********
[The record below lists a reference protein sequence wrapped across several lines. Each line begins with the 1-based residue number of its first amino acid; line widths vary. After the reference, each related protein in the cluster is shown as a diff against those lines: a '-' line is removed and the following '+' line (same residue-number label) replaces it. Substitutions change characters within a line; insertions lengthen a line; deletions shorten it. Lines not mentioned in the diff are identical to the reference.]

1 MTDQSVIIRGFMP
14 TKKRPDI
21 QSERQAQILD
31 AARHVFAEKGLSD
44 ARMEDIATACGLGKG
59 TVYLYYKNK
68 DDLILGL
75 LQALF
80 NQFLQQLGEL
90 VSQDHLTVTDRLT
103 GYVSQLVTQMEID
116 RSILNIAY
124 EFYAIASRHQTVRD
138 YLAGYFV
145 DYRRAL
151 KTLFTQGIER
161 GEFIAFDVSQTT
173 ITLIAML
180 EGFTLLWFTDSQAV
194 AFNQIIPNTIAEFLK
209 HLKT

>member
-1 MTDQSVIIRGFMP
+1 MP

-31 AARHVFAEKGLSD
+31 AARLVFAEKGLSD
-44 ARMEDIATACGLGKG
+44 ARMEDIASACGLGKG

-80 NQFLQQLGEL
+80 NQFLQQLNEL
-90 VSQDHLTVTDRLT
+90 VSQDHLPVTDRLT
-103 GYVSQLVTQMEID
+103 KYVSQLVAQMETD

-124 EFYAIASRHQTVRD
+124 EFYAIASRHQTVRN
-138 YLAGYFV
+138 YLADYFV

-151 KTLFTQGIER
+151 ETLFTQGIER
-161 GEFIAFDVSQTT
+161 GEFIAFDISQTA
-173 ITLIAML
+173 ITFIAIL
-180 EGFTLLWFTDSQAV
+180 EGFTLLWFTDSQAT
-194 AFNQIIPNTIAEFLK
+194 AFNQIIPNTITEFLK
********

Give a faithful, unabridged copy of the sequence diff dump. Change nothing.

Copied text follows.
[The record below lists a reference protein sequence wrapped across several lines. Each line begins with the 1-based residue number of its first amino acid; line widths vary. After the reference, each related protein in the cluster is shown as a diff against those lines: a '-' line is removed and the following '+' line (same residue-number label) replaces it. Substitutions change characters within a line; insertions lengthen a line; deletions shorten it. Lines not mentioned in the diff are identical to the reference.]

1 MTDQSVIIRGFMP
14 TKKRPDI
21 QSERQAQILD
31 AARHVFAEKGLSD
44 ARMEDIATACGLGKG
59 TVYLYYKNK
68 DDLILGL
75 LQALF
80 NQFLQQLGEL
90 VSQDHLTVTDRLT
103 GYVSQLVTQMEID
116 RSILNIAY
124 EFYAIASRHQTVRD
138 YLAGYFV
145 DYRRAL
151 KTLFTQGIER
161 GEFIAFDVSQTT
173 ITLIAML
180 EGFTLLWFTDSQAV
194 AFNQIIPNTIAEFLK
209 HLKT

>member
-1 MTDQSVIIRGFMP
+1 MP

-31 AARHVFAEKGLSD
+31 AARLVFAEKGLSD
-44 ARMEDIATACGLGKG
+44 ARMEDIASACGLGKG

-80 NQFLQQLGEL
+80 NQFLQQLNEL
-90 VSQDHLTVTDRLT
+90 VSQDHLPVTDRLT
-103 GYVSQLVTQMEID
+103 KYVSQLVAQMETD

-124 EFYAIASRHQTVRD
+124 EFYAIASRHQTVRN
-138 YLAGYFV
+138 YLADYFV

-151 KTLFTQGIER
+151 ETLFTQGIER
-161 GEFIAFDVSQTT
+161 GEFIAFDISQTA
-173 ITLIAML
+173 ITFIAIL
-180 EGFTLLWFTDSQAV
+180 EGFTLLWFTDSQAT
-194 AFNQIIPNTIAEFLK
+194 AFNQIIPNTITEFLK